Health advocates from around the Commonwealth joined the Coalition team this summer for a two-day training in Richmond. The event, “Collaboration & Leadership to Improve Oral Health,” was led by an expert from the University of Kansas Community Tool Box program, who has worked with other state and local oral health coalitions around the country to give them the tools to grow and nurture diverse stakeholder groups, develop sustainable programs, and share leadership skills to ensure engagement and ongoing participation. During the event we discussed opportunities to create change in our communities, and learned more about Community Tool Box online resource center, a free resource that equips community advocates to create social change.
If you were unable to attend the training, below are some top takeaways that can improve our collective efforts to ensure all Virginians have access to affordable, comprehensive health care.
1. Create leaders for today and tomorrow.
No matter the role we play in our organizations we are all leaders in our communities in our efforts to create social change and a healthy Virginia for everyone. We discussed what makes a good leader through the lens of the nine core tasks of leadership and Community Tool Box worked with all of us to identify our leadership skills, like our ability to motivate others or establish goals. During this discussion we had a great brainstorm on the value of building a generation of future leaders, starting today. Participants shared how creating junior boards and steering committee seats for young advocates can encourage leadership development at a young age and create a pipeline for future leaders.
2. Make your goals tangible.
Community Tool Box provided insights and tips on how to create goals to make the work we do manageable. We practiced the vision, mission, objectives, strategies, and action plans (or “VMOSA” process) throughout the training and found it is applicable to the work we all do. To put the VMOSA process in context, participants split up the goals in the “Inventory of Community & Systems Changes for Oral Health” to identify strategies that stood out as important or immediately actionable. One group, who had the goal to reduce the prevalence of dental disease in Virginia through prevention activities and early diagnosis and treatment, chose to focus on the objective to ensure all Virginia children have access to a dental home by age one. To make that objective actionable the group suggested a strategy of creating a “Brush, Book, Bed” campaign with early childhood service providers like WIC and Head Start to encourage children to brush their teeth nightly.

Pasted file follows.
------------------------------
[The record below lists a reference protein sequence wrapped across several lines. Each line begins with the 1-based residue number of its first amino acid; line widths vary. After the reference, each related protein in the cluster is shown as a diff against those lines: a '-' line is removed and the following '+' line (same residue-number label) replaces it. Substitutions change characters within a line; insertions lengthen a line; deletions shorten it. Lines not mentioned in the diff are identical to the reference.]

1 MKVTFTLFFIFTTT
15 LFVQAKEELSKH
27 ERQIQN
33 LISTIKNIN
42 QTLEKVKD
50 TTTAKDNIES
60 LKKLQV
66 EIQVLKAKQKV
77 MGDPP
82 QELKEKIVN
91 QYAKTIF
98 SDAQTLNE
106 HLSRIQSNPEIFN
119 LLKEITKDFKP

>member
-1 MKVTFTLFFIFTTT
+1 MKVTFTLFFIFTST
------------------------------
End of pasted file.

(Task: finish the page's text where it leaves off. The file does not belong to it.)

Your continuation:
3. Create a diverse coalition.
During the training we discussed the importance of building a diverse coalition that includes the “unusual suspects,” those that might not otherwise come to your organizations but are vital to it. Participants discussed how incorporating community members into their initiatives has been vital to past successes, highlighting how stories that come directly from those affected by an issue carry the most weight with decision makers, and how we can better engage a diverse coalition. Changing meeting locations and times to account for public transportation and work hours was an area of focus to make sure attending meetings would be accessible to everyone, and creating environments that would feel open and inviting to all by reducing acronyms and jargon were key focus areas for engaging all stakeholders in organizational work.
4. Everyone can be an advocate.
Advocacy plays a part in the work we all do. Community Tool Box shared the “20 Guidelines for Effective Advocacy,” and participants discussed the different ways they’ve advocated for change. A common theme for successful advocacy was conveying to legislators the importance and impact of your work. For instance, CHIP of South Hampton Roads shared an advocacy initiative where they invited legislators to accompany home visitors on their visits to area families. By getting legislators involved in the experience first-hand, they were able to dispel any misunderstandings of their work and highlight its importance.
5. Develop partnerships to reach your mission.
Throughout the training, we had a chance to hear about partnerships that worked for organizations around the state, and for me, the key takeaway was to never stop exploring partnership opportunities. For example, while Daily Planet Health Services was working with the Richmond City Health District (RCHD) on an unrelated project they learned that a RCHD mobile dental van was not being used. Because of the partnership they had already built through other work together Daily Health Planet Services was able to take over operations of the mobile dental van. Other participants shared how co-locating services reduced overhead costs and how working with local government offices led to new volunteer bases. Working together and building partnerships not only saved on resources, but also helped to open new doors and highlights the importance of always communicating and always sharing new ideas, whether with existing partners or potential new partners, you never know what doors might open.
We hope to see you at our next event! To see upcoming events in your area, visit our event calendar. And, be sure to register for our monthly update where we share upcoming Coalition and partner events around the state.
Take a look at all the photos from our event and thank you to all who attended and were a part of this great event!